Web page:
The National Institute for Cultural Orientation (NICO) has pledged to partner NNO SANUDAZUWA EKABO, a socio-cultural organisation, which is collaborating with the Grace of God’s Schools, Mararaba, Nasarawa State, in the promotion of Nigerian indigenous languages in schools towards having a unified language in Nigeria.

Executive Secretary of NICO, Associate Professor Barclays Foubiri Ayakoroma, who made the pledge while receiving a delegation from the organisation and the school in his office in Abuja, on Wednesday, 21st September, 2016, said it was in line with Institute’s mandate of re-orientating Nigerians culturally and that since language was pivotal to national development, the Institute will be delighted to work with them towards finding a unified Nigerian language.

Ayakoroma, who maintained that the only way to reduce the language barrier currently existing amongst Nigerians was for these languages to be taught, especially at the primary and secondary school levels, disclosed that NICO in her modest way has continued to use its Nigerian Indigenous Language Programme (NILP) as well as NICO Cultural Clubs in Schools platforms to create a sense of cultural direction in the citizenry.

His words: “We want to ensure that the language barrier is reduced in Nigeria to the barest minimum. For us, as an Institute, we have made a case that our children and foreigners as well should learn the language of the immediate community, where they are schooling to reduce the communication barrier”.

Continuing, he said: “We will always make this case that there is need for indigenous languages, especially the three major languages and the language of the immediate environment to be taught in our schools vigorously. That way, a child could be in Cross River and he or she can learn Hausa or Igbo and before you know it, anywhere they go, they can speak in these languages”.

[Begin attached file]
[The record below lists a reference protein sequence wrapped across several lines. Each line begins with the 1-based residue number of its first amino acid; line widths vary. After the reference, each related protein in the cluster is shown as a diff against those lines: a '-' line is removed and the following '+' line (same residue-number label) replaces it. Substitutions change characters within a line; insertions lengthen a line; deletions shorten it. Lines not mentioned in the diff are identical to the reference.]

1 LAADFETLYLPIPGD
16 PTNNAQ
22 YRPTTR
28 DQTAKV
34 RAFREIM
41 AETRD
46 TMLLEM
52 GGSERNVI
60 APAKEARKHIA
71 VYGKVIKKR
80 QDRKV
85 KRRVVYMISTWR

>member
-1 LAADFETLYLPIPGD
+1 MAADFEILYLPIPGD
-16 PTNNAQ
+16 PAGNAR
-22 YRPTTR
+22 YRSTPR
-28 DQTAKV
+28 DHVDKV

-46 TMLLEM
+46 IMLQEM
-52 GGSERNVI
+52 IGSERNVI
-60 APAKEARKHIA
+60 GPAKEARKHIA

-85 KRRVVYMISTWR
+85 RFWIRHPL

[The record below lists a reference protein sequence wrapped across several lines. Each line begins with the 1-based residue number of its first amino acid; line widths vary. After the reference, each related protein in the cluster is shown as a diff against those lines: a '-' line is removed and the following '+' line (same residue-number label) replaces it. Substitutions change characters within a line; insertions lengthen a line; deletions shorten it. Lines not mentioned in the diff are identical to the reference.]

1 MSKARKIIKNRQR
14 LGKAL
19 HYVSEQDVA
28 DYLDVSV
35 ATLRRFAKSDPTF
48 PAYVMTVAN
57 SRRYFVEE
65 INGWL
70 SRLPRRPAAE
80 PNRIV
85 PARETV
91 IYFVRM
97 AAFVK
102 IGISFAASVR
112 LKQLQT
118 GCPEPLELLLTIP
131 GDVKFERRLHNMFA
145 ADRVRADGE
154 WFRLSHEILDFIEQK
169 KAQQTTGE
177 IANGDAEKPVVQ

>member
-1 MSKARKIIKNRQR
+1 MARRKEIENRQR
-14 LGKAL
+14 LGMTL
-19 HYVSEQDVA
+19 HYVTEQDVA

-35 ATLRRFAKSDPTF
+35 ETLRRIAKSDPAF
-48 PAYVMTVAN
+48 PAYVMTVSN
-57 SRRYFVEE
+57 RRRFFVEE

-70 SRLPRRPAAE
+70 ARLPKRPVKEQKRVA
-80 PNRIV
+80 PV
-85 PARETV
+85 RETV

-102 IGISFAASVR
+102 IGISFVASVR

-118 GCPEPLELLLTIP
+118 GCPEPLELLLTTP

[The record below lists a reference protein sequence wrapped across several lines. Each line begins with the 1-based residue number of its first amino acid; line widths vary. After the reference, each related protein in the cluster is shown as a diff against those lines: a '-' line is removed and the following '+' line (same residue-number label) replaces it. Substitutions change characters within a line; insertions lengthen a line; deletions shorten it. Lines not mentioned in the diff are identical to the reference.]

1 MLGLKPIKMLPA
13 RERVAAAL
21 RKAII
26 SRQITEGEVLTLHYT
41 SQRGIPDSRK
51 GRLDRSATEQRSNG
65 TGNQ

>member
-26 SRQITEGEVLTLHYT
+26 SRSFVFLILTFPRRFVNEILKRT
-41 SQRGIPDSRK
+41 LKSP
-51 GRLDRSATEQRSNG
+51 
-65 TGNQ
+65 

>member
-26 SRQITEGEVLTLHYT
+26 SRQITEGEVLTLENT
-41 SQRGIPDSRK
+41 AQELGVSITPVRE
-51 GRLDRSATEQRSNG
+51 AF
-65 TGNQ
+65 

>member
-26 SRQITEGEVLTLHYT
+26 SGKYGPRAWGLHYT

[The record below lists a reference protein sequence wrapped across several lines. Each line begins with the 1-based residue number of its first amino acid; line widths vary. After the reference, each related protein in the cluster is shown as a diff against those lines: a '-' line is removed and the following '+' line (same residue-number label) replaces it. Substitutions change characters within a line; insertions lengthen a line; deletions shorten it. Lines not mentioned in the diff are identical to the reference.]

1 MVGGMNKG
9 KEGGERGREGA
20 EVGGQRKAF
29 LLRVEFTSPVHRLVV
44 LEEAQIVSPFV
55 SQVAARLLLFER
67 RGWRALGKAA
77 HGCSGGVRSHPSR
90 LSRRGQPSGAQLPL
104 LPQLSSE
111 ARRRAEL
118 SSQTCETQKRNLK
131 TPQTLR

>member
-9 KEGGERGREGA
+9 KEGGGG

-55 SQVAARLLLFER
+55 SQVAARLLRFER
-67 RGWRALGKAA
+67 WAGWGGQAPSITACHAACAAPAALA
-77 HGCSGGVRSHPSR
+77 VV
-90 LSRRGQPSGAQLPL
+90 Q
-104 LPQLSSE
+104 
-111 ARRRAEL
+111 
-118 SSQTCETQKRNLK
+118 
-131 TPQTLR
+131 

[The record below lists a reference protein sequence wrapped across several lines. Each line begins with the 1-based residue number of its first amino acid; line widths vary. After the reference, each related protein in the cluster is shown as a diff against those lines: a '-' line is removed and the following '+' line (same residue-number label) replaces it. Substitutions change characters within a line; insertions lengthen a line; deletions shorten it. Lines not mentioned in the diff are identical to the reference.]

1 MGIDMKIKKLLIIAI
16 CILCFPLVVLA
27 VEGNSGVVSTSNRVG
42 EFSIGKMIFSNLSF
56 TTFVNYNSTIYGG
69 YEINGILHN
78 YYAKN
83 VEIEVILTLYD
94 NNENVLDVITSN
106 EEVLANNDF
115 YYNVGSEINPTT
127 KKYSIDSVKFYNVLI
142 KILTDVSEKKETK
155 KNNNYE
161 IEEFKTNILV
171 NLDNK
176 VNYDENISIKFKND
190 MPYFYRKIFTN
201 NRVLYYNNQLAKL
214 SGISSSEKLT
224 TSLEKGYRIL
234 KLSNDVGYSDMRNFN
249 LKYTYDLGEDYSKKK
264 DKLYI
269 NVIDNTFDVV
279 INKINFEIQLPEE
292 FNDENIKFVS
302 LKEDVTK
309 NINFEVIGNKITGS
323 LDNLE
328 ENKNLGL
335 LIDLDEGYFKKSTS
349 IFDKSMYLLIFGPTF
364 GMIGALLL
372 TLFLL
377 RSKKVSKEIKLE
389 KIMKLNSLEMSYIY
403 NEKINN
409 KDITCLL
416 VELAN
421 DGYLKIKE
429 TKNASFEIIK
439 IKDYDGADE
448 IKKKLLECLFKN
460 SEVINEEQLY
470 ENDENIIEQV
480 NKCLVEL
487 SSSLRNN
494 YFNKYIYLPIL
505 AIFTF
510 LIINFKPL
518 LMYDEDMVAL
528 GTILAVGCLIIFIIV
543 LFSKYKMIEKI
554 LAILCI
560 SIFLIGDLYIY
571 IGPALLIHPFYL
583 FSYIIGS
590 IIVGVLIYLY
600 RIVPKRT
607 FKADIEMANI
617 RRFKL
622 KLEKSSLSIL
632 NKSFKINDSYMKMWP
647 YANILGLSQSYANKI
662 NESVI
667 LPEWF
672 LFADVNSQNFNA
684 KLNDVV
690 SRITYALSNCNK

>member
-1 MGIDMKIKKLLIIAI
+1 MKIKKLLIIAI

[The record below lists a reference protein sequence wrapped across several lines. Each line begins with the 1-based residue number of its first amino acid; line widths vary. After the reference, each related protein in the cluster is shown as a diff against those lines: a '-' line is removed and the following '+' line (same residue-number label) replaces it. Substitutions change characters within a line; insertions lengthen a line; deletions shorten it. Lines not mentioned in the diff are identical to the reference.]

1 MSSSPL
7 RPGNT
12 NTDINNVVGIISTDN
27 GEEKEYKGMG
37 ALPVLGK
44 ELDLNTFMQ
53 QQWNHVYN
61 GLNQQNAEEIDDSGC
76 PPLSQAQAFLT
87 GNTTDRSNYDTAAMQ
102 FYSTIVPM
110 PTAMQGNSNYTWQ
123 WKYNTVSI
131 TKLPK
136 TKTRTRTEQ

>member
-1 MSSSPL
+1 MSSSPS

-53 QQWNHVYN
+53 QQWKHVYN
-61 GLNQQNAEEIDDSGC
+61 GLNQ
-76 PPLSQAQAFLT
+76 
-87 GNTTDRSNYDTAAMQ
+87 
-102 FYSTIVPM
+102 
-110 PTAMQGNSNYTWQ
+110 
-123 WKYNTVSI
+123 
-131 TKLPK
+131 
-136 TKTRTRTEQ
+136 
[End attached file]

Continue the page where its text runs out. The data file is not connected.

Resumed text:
He decried the situation where two Nigerians, who should ordinarily be seen as brothers, cannot communicate in one indigenous language, saying despite our diversity, if Nigerians can come to a point where we speak one language, it will go a long way in unifying us as a nation.

Speaking earlier, the leader of delegation, Nze Chidi Uchendu, while presenting their request for collaboration with NICO and indeed the Federal Ministry of Information and Culture on a unified Nigerian language, stressed the need for Nigerians to learn their indigenous languages in order to effectively communicate among them and to reflect a people who are from one country, saying that it is only language and culture that can differentiate us from others.

According to him, there is no doubt that the ills in the country as we have today, emanated from our dependence on the use of foreign languages, which has kept us in the state of people from different nations, averring that unless Nigeria rises against this trend, future generations will never forgive her.

While acknowledging that establishing a new language is very difficult, Uchendu opined that since Nigeria has so many languages, the major three languages recognized in the Constitution of the Federal Republic of Nigeria should be developed and upheld for people to use.

Caleb Nor & Grace Imomion

Corporate Affairs Unit

NICO, Abuja